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Harvard researchers say climate change will impact diets of millions worldwide

Matthew Cavanaugh for The Boston Globe

Wheat from Four Stars Farm in Northfield, Mass. Wheat and other crops will become less nutritious as carbon dioxide levels rise, Harvard researchers said.

By Globe Staff 

Harvard researchers say rising levels of carbon dioxide are going to have an impact in a place you might not expect: hundreds of millions of people’s diets worldwide, which will become less nutritious.

Crops such as rice and wheat become less nutritious when carbon dioxide levels are higher, the researchers from the Harvard T.H. Chan School of Public Health said in a statement.

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The researchers said that humans tend to get most of their key nutrients from plants — 63 percent of their protein, 81 percent of their iron, and 68 percent of their zinc. Crops provide less of those nutrients when carbon dioxide is higher.

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An Afghan farmer harvests wheat on the outskirts of Mazar-i-Sharif

Under current conditions, carbon dioxide levels are just above 400 parts per million. But by the middle of this century, carbon dioxide concentrations, which are rising due to human activity, are expected to reach around 550 parts per million, researchers said.

The researchers estimated that, at that point, 175 million people could become deficient in zinc, and 122 million people could become protein-deficient. Researchers also said 1.4 billion women of child-bearing age and children under 5 who are now at high risk of iron deficiency could have their iron intakes reduced by 4 percent or more.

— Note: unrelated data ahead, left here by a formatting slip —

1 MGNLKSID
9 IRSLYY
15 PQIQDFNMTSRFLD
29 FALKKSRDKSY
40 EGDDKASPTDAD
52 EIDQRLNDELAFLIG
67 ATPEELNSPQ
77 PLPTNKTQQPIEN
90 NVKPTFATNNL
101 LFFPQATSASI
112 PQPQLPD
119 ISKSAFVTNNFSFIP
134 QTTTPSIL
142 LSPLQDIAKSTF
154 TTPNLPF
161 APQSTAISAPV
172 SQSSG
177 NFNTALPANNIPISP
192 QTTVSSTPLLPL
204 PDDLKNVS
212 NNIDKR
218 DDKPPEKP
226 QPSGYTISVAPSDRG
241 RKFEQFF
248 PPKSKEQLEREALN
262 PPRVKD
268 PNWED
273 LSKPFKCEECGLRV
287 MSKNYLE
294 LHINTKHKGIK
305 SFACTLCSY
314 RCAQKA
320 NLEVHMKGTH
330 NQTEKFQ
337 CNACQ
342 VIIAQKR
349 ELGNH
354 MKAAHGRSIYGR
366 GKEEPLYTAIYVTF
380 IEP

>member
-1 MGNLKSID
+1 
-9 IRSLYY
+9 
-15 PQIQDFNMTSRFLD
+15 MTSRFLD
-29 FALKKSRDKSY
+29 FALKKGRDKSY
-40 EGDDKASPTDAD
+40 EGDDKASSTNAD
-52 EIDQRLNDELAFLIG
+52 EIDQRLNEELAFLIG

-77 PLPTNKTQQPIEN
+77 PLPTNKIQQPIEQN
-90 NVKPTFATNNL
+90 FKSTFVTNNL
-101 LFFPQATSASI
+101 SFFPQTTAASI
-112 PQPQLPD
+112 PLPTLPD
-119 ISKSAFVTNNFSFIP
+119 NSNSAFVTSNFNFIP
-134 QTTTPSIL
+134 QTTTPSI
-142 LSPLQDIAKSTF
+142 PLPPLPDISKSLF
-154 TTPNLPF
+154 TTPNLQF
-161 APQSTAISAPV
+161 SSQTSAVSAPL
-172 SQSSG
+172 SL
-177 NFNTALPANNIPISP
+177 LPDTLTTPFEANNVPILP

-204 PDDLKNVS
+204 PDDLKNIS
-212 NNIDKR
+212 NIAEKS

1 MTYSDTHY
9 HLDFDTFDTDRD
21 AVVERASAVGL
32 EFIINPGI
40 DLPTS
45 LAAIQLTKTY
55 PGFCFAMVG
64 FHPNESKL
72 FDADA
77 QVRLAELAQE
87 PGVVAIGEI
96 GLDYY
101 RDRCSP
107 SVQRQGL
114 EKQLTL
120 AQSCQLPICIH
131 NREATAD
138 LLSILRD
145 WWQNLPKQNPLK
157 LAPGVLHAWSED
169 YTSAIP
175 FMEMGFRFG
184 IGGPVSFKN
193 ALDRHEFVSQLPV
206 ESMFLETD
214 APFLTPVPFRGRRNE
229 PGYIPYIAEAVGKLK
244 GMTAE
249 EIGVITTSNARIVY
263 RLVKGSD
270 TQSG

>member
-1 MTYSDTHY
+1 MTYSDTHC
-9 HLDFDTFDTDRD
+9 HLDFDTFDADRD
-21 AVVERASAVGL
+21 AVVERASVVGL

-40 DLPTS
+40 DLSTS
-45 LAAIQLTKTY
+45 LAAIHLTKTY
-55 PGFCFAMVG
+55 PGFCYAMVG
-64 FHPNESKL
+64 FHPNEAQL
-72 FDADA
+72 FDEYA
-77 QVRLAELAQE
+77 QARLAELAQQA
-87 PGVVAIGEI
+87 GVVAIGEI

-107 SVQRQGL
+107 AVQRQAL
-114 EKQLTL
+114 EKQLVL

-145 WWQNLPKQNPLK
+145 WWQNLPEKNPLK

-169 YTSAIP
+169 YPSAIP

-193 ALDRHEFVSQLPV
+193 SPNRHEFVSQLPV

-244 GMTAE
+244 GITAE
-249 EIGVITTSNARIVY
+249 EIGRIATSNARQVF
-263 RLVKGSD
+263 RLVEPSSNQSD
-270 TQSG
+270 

“Our research makes it clear that decisions we are making every day — how we heat our homes, what we eat, how we move around, what we choose to purchase — are making our food less nutritious and imperiling the health of other populations and future generations,” Sam Myers, lead author of the study and principal research scientist at the school, said in the statement.

The study, which was published Aug. 27 in the journal Nature Climate Change, built on previous research that looked at fewer foods and fewer countries, researchers said.

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The rise in carbon dioxide “is likely to reduce the dietary supply of nutrients for many populations and increase the prevalence of global nutritional insufficiency. . . . This is particularly concerning as over two billion people are currently estimated to be deficient in one or more nutrients,” the study said.

India would be the hardest-hit area, along with other countries in Asia, Africa, and the Middle East, researchers said.

“We cannot disrupt most of the biophysical conditions to which we have adapted over millions of years without unanticipated impacts on our own health and well-being,” said Myers.

The impact on the nutritional value of crops is a less-discussed impact of climate change, which is expected to, among other things, increase temperatures, lengthen growing seasons, change precipitation patterns, create more droughts and heat waves, intensify hurricanes, melt the ice in the Arctic, and raise sea levels.

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Tour de France riders zoom through a field of wheat